2014 Track: ADR for the Litigated Case

March 28-29, 2014
21st Annual Northwest Dispute Resolution Conference

Workshops of interest to lawyers, mediators and arbitrators who use dispute resolution to settle litigated cases. 

To see the full conference workshop lineup click here to return to the 2014 Workshops page

2.7 The Anatomy of A Healthy Arbitration: A Dissection by the Masters
Presenters: Serena Lee, Vice President, San Francisco Regional Office, American Arbitration Association (AAA), San Francisco, California; Philip Cutler, Cutler Nylander & Hayton, Seattle, Washington; Julia Holden-Davis, Garvey Schubert Barer, Anchorage, Alaska

Do you know what a healthy arbitration looks like? Come to this highly interactive session and watch the detailed dissection of this “creature of contract” by a panel of leading arbitrators who will identify good choices attorneys and neutrals can make at various points of the arbitral process to ensure clients are provided with a fast, efficient, and fair arbitration. Attend this practical session if you want to avoid inflating the costs and time of your next arbitration!

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2.2 Is That Ethical? A Brief Comparison of Negotiation Ethical Rules and Social Theory*

Presenter: Jeanette Nyden, J.D., President J. Nyden & Co., Inc., Seattle, Washington

Attorney mediators will examine the Rules of Professional Conduct associated with attorney-conducted negotiations and compare those rules to influential social and political theory which support six social norms to follow when negotiating agreements. Practitioners will explore the difference between proscriptive ethical standards (what lawyers cannot do) versus what influential social and legal theorists (like Ronald Dworkin) suggest people ought to do to live in a socially just society.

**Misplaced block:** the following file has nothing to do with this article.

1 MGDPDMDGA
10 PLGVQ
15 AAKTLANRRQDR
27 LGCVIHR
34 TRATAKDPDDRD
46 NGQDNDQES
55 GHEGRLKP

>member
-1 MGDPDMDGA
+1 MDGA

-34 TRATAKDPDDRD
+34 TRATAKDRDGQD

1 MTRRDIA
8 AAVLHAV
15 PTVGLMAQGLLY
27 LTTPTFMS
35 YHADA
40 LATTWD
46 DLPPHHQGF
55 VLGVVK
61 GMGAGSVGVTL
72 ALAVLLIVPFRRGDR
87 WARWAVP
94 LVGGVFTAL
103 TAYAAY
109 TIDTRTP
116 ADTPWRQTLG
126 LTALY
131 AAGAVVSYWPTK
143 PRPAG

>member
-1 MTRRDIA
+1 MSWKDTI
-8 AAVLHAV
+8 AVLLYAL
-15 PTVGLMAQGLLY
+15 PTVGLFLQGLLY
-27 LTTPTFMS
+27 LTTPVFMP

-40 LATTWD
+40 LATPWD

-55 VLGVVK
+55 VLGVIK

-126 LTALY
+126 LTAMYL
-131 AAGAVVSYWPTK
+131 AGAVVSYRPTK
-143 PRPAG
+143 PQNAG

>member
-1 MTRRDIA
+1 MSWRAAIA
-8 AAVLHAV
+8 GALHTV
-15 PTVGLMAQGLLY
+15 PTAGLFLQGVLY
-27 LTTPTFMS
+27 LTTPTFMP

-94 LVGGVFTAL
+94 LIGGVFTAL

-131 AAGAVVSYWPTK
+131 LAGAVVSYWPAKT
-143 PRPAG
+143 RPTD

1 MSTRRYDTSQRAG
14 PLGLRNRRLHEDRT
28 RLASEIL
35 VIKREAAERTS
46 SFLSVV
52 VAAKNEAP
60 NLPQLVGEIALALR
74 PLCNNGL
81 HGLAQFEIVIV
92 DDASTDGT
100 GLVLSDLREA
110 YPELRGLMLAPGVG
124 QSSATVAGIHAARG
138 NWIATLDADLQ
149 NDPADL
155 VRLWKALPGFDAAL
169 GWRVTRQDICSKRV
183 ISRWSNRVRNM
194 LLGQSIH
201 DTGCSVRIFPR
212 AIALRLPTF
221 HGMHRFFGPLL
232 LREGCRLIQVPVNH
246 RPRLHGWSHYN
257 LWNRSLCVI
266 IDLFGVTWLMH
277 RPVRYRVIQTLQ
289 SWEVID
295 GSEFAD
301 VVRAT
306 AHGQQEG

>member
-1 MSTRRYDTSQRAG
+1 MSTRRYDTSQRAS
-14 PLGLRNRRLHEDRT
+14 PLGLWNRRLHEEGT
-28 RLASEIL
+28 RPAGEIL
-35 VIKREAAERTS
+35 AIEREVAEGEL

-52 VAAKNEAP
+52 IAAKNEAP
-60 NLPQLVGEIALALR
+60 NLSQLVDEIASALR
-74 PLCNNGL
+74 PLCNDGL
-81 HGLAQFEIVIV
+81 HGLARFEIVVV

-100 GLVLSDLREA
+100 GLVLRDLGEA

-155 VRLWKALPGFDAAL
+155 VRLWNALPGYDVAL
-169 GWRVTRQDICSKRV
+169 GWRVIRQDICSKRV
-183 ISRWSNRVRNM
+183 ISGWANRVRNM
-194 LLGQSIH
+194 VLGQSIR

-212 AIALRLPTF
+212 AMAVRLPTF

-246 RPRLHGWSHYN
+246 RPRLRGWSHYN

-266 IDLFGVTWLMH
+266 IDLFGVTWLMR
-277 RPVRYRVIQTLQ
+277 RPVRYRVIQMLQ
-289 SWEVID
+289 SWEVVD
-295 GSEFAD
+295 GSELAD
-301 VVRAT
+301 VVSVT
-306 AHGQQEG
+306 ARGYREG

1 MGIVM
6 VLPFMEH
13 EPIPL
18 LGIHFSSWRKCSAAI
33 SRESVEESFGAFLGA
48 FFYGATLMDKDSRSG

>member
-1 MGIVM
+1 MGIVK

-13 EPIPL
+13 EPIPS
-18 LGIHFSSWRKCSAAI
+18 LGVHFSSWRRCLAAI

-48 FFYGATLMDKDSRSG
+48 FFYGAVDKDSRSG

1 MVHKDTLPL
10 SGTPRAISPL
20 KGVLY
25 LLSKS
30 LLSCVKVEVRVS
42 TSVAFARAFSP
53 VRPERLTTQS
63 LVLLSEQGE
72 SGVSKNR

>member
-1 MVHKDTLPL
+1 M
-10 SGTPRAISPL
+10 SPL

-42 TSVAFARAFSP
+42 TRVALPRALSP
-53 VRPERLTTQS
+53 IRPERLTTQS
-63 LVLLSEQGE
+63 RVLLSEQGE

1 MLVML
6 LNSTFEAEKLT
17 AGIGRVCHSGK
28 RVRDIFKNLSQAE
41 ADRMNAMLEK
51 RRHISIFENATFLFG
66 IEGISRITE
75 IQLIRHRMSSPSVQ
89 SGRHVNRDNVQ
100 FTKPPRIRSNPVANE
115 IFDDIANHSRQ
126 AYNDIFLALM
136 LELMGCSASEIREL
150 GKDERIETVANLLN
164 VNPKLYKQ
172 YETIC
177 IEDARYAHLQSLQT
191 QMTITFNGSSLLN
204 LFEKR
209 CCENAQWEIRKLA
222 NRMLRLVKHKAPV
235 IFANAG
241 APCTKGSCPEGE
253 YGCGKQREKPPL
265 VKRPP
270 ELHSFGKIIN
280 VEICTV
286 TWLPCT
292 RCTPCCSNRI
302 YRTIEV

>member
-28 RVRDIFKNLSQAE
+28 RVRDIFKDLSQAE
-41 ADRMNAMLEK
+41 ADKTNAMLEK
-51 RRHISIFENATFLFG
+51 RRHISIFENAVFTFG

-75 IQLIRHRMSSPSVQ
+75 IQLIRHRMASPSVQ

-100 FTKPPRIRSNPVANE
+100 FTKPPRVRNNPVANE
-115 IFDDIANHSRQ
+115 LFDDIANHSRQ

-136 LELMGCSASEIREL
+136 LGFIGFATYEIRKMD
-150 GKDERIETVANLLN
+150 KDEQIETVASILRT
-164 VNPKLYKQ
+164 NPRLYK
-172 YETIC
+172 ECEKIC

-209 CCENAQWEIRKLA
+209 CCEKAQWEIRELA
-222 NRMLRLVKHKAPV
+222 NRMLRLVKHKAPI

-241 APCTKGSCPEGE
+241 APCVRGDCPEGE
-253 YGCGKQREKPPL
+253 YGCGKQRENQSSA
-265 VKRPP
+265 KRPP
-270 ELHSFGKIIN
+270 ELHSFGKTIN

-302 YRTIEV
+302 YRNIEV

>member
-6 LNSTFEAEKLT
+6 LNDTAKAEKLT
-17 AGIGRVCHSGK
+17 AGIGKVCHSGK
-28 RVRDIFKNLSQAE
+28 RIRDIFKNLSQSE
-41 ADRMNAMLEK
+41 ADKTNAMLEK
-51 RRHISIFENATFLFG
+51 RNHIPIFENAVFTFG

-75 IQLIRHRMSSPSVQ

*1.25 Ethics CLE Credits

3.5 Keeping It Real: Authenticity in Judicial Mediations
Presenters: Hon. Ricardo Martinez, U.S. District Court, Western District of Washington, Seattle, Washington; Hon. Edward Leavy, U.S. Court of Appeals for the Ninth Circuit, San Francisco, California; Chris Goelz, Circuit Mediator, U.S. Court of Appeals for the Ninth Circuit, Seattle, Washington
In this moderated discussion, Judges Leavy and Martinez will discuss their approaches to mediation. We will explore issues including the role of authenticity in their settlement work and how being a sitting judge affects their ability to connect with parties and counsel. We will touch on ways that the litigation mind-set is affecting mediation and steps they take to help parties make constructive decisions in resolving disputes.

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3.7 What’s Bad Faith Got to Do With It?
Presenter: Christopher Soelling, Christopher J. Soelling PLLC, Seattle, Washington

A frequent complaint in mediation is that the other side is negotiating in "bad faith." In this interactive discussion, we'll talk about whether behavior is really bad faith or just someone who doesn’t like the opposition’s number or bargaining style. Does it matter if one of the parties is an insurance carrier? If it appears to the mediator that bad faith exists, what can be done about it? Does a party or the mediator have the right or the duty to report bad faith to the court? Who has the power to punish bad faith, and what can that punishment be? Court rules, mediation statutes, and judicial decisions will help focus the discussion.